Roobarb Family Fun at Surrey History Centre

Roobarb and Custard are featuring in a  family history display at the Surrey History Centre from August 4th, complete with family activities such as create your own masks.

Roobarb was originally created in 1974 by Grange Calveley, based on his own dog, produced by Bob Godfrey Films. Roobarb also featured in ‘I Love 1974’. I Love 1974 was an episode from the BBC produced series ‘I Love the Seventies’, which was broadcast in 2000. The series took a nostalgic trip back to the decade of the seventies, exploring the main cultural and commercial products of the time.

A new series consisting of 39 episodes was written and broadcast on Channel Five in 2005, also written by Grange Calveley and narrated by Richard Briers. However, this series was produced by Adam Sharp and Bernadette O’Riordan for A&Btv, and directed by Jason Tammemagi.

For further information on records see our catalogue

You can also see some of our educational packs for schools based on Roobarb here

Roobarb and Custard poster

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Ways of using Animation Archives in Studio Practice

Adam Sharp, Producer from A&BTV explains how the archives of Roobarb, created by Grange Calveley and animated by Bob Godfrey, helped to develop a new series, Roobarb and Custard

 

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‘Roobarb was created by Grange Calveley in the early 1970’s. Grange’s first sketch of Roobarb (on top of a piano with a brush) encapsulates beautifully the concept and character of the show – based entirely on Grange’s own pet dog.

 

From this early drawing, Grange wrote the entire 30 episode series.

 

Grange worked with animation director, Bob Godfrey, to create a test animation of what would later become episode 1 and set about getting a commission from the BBC. Once commissioned a team of animators, including students from St Martin’s started to draw the series. There was no style-guide as such other than employing the wobble or boiling effect, which was both economically and logistically pragmatic.

 

The series was a critical and commercial success garnering awards and a massive audience of 7 million within weeks of first transmission.

 

Unfortunately, all the original artwork for the 1974 series was lost in a studio fire in the 1980’s.

 

In creating a new show 30 years later, we decided we had to go back to the original episodes to help create the style-guide using screen grabs. Interestingly the TX quality of the original shows is nowadays deemed substandard and would not pass QC. There were discussions at the time to bring the animation bang up to date and clean the entire look and feel up. We decided however to take the best elements of the original series and retain the loose style and boiling effect in order to make the new series look and feel as much as possible like a natural progression from the original show.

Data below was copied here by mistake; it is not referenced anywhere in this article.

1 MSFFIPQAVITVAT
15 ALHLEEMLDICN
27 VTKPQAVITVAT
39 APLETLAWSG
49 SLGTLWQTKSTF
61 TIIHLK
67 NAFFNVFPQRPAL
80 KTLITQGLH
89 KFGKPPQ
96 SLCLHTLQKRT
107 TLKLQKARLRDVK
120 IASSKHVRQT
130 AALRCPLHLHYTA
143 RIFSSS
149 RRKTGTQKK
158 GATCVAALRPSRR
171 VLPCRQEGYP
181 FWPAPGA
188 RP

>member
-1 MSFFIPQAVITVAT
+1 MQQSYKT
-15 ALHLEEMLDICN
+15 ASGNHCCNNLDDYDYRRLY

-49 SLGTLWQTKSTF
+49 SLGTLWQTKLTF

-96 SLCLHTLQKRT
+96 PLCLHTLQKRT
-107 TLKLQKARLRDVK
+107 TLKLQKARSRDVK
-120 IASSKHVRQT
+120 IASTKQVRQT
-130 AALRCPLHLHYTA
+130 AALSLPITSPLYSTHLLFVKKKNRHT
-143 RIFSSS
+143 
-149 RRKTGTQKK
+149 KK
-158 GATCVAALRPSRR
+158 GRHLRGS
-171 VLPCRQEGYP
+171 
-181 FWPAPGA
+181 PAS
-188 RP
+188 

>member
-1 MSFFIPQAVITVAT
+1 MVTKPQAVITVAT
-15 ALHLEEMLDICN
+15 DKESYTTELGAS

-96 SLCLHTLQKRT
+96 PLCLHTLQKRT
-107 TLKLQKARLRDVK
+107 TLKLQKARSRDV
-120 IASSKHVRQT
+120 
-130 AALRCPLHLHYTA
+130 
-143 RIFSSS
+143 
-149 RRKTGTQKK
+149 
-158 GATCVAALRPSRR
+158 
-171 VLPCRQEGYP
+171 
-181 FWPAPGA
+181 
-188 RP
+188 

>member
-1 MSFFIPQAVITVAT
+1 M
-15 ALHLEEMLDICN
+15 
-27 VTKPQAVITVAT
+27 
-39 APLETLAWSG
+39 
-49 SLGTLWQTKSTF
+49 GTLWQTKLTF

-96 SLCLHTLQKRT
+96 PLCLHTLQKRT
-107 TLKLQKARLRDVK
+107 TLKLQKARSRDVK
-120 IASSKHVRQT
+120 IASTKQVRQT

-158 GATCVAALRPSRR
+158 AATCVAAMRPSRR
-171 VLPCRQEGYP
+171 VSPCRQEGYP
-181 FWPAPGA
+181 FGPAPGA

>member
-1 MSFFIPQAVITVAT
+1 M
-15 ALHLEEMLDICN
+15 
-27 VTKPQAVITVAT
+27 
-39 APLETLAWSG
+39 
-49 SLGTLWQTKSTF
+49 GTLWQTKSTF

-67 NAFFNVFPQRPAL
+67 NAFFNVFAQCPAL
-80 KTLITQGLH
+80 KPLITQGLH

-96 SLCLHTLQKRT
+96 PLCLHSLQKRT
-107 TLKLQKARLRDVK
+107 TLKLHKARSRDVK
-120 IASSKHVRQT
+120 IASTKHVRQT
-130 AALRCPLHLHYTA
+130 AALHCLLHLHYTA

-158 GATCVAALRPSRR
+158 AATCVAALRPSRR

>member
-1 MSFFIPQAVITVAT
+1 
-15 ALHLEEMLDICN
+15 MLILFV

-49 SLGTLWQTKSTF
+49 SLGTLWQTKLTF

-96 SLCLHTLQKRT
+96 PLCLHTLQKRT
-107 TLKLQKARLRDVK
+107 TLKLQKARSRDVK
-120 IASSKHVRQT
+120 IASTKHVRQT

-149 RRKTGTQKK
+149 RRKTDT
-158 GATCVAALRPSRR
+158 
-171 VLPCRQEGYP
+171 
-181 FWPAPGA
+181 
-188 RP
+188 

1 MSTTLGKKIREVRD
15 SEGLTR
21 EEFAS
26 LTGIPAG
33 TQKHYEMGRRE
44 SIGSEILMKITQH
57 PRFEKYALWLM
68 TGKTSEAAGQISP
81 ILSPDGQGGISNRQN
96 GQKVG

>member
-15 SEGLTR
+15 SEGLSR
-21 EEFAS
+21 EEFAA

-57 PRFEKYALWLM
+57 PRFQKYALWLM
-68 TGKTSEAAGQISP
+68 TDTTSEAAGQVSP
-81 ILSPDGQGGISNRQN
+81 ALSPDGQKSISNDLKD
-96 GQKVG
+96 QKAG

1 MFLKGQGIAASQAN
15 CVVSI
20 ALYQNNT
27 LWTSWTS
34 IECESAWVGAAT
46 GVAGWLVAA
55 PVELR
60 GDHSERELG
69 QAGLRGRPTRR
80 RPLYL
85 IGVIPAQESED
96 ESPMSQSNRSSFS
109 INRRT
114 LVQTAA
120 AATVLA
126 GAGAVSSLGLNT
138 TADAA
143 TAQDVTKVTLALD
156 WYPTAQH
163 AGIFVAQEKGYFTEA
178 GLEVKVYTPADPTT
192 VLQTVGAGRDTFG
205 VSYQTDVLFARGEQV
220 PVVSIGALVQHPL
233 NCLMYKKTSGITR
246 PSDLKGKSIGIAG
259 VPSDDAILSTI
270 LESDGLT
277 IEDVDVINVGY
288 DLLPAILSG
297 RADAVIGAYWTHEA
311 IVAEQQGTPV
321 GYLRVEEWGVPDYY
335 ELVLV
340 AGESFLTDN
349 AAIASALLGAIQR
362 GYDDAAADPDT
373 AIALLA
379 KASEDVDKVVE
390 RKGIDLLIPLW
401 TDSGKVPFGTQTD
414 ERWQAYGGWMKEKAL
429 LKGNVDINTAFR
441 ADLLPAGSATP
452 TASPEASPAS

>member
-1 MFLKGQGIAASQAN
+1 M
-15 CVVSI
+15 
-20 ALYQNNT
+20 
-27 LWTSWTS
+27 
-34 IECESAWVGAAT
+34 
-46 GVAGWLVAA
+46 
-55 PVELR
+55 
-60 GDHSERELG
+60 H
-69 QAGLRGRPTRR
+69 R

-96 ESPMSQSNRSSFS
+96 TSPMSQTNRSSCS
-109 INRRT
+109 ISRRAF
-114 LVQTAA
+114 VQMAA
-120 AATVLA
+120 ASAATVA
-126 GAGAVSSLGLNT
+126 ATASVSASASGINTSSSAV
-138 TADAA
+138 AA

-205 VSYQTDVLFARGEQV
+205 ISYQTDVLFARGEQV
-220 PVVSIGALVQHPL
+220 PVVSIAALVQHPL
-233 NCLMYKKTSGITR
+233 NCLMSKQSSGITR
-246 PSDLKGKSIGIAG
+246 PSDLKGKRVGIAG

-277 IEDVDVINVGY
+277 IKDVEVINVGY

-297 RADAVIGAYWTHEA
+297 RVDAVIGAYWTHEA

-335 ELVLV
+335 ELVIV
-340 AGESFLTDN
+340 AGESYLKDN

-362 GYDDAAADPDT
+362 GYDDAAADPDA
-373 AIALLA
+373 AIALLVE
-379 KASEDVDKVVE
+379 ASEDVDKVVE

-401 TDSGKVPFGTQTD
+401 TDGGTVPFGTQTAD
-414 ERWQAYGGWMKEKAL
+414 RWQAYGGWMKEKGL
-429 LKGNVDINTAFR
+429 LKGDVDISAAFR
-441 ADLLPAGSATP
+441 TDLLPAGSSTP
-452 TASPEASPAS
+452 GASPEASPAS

Grange had already written the 39 new episodes. Each script starts with a sketch / image of what Grange is trying to portray in that particular story. These and other images that Grange creates at this stage are used to convey a look and feel for the finished animation – a pre-storyboard guide. It was imperative that we found a new animation team that;

  • Understood the history and heritage of the characters involved
  • Could work with us and the original series screen grabs to create the style-guide
  • Understood the humour and subtleties of Grange’s writing and characters

 

After a long and exhaustive, global search we landed with Gerard O’Rourke’s Dublin-based, Monster Animation. Gerard’s animation director Jason Tammemagi was then tasked with the new series.

The style sheets and storyboards were then used in a relatively straight-forward manner to create the new show with Flash. The only real issues were then deciding on how much of a wobble to include and how the marker-pen colour changes could be implemented best.

The new series “Roobarb and Custard Too” was first broadcast to critical acclaim in 2005 on Channel 5’s Milkshake strand and continues to be shown today.

For more information go to http://www.roobarbandcustard.tv’

Images of the storyboards produced from the original archives of Roobarb are available to internal students and researchers to UCA http://imagebank.ucreative.ac.uk/?c=535

The Bob Godfrey Studio Archive catalogue can be found here http://archives.ucreative.ac.uk/CalmView/Record.aspx?src=CalmView.Catalog&id=BG&pos=1

 

 

 

Bob Godfrey Talk, Farnham Public Library, 28th January 2014

Farnham library on Tuesday 28 January at 7.30pm

General information

A talk by James Walker, Lecturer of visual theory at UCA, on the Bob Godfrey archive held at the University of the Creative Arts.

The Bob Godfrey archive includes his animations from Henry’s Cat and Roobarb and Custard which will be familiar to everyone who grew up on the 1970’s and 80’s.  

It also holds some collaborative work with Steve Bell, political cartoonist on the series Margaret Thatcher – Where I am now, 1999

Bob Godfrey taught animation at West Sur­rey School of Art and Design.

Tickets

Tickets are £5  including tea or coffee.

Book online using debit or credit cards.

Telephone debit/credit card bookings on 01483 543599. A small handling charge may apply.

Tickets can also be bought in person from any Surrey library. 

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